Software Executive Magazine

OCTOBER/NOVEMBER 2017

Software Executive magazine helps software executives grow their businesses by showcasing the business best practices of our readers, executives from established and innovative software companies.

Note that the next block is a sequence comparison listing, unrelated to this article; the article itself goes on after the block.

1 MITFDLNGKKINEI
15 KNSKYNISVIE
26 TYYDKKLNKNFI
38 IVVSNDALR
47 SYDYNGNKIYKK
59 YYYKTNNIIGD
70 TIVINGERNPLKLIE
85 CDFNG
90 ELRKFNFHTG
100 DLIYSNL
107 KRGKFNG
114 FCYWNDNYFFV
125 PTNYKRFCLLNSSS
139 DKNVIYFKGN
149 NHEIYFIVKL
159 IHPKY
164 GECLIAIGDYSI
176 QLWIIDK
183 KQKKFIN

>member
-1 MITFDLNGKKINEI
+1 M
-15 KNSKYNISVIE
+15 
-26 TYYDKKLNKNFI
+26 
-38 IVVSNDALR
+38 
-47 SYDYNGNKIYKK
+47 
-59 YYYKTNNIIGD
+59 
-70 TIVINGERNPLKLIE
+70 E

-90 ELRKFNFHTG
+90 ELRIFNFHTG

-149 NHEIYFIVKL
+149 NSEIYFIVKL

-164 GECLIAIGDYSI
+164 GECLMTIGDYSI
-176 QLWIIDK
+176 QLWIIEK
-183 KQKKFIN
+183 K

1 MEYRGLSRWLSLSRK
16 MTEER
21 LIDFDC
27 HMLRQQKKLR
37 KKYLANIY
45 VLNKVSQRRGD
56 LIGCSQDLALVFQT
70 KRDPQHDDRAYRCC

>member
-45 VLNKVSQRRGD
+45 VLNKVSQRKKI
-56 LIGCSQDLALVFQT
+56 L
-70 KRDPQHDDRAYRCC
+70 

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SOFTEX: What are your thoughts on valuations today? MURCHISON: I think current company valuations are inflated and based on unsubstantiated projections. I prefer to use real numbers or substantiated projections. CORSON: I feel that all new tech companies seem to provide the same valuation multiples based on acqui- sitions by Google and Apple. These are just not realistic. HUBBARD: Many capital providers in the CapStack com- munity spoke to the lack of flexibility by the C-suite to take advice from veterans within their industry. Others commented on due diligence not matching the initial presentation data, slow response times from executives when answering questions, and lack of depth as to the real capital needs of the company by using a range of in- vestment instead of putting a stake in the ground and sticking to it. More money does not mean you can grow faster, it just means you will spend more money. SOFTEX: What causes you to shy away from an opportunity? CORSON: Executives can be so focused on increasing the features and benefits of their software that they forget to work on obtaining sufficient revenue streams to sus- tain their operations. They worry too much about R&D and not enough about having a good business sense. MURCHISON: Unrealistic expectations and no revenue model will deter us from moving to next steps. ANDERSON: If a CEO can't articulate with conviction how the company is going to win, that's an automatic no. HUBBARD: Setting expectations requires research into the market, a real understanding of business growth, the actual value of momentum (and the underlying data to substantiate the monetary impact), and training of chan- nel partners (if applicable). If you feel investors are fight- ing your projections, engage them. Don't defend your numbers. Learn from them, prepare for the next meeting, and fine-tune your Q&A. It may even help you get a sec- ond meeting with the naysayers. When I started my first company in 1988, the overall market for my product was finite. Attaining a $100M run rate wasn't going to happen without serious market penetration. Today, the global market's sheer size means there can be 10 or 20 $100M companies in the same niche. So don't get defensive about your unique value proposition. Instead, revel in the fact that competitors have jumped into the niche and are educating the market for you. S consumer buying preferences and learn in "nearly real time" which messaging will get the most sales conversions for a new product. Marketing agencies may no longer have to do split testing, focus groups, or pilot programs to gauge interest. I only see the ef- fects of AI accelerating. CARPOU: We see a lot of potential deals in AR/VR, AI, and cybersecurity. The most interesting companies have shown a path to monetize this technology and have a targeted base of B2B and B2C customers. ANDERSON: As an alternative lender, we're fascinated by blockchain as it is the most intriguing frontier soft- ware. It has the potential to reinvent all financial mar- kets in a more efficient, cost-effective, and secure man- ner unlike anything we've ever seen before. HUBBARD: If you are raising funds and your software does not fall in these categories, you need to provide investors with a compelling reason for engagement. Whether you drive home the revenue model, a clever market penetra- tion process, a sizable opportunity, a unique innovation, or long-term staying power, every investor has different ex- pectations for each segment of their portfolio. Find these key drivers and position them for the capital provider. The next step in the process of identifying the right capital partners pertains to the introduction. How do you connect? A warm introduction is always preferable. SOFTEX: What do investors want to see? HUBBARD: Many capital providers like an executive sum- mary. Don't sell; inform the reader. If you are sending a deck, be sure it is self-giving and includes full notes sec- tions on every page so the capital provider can easily de- termine if there is a match. You don't want them to make a snap judgment based on limited information. Most decks are built to be given verbally, which can cause a dis- connect when sent without narration. Don't risk it. CARPOU: We require the company to have already raised some capital from friends, family, or angels. The company must also have a solid business plan, identi- fied team, and proof of concept on the product/service. CORSON: We like to see a slide deck, minimum revenue of $2 million annually, breakeven within three years, and strong executive team bios. HUBBARD: Most capital providers prefer a third-party valuation, and you should as well. Seasoned investors find most CEOs ill-prepared to discuss valuation. And that frustrates them right from the outset. 29 SOFTWAREEXECUTIVEMAG.COM OCTOBER/NOVEMBER 2017

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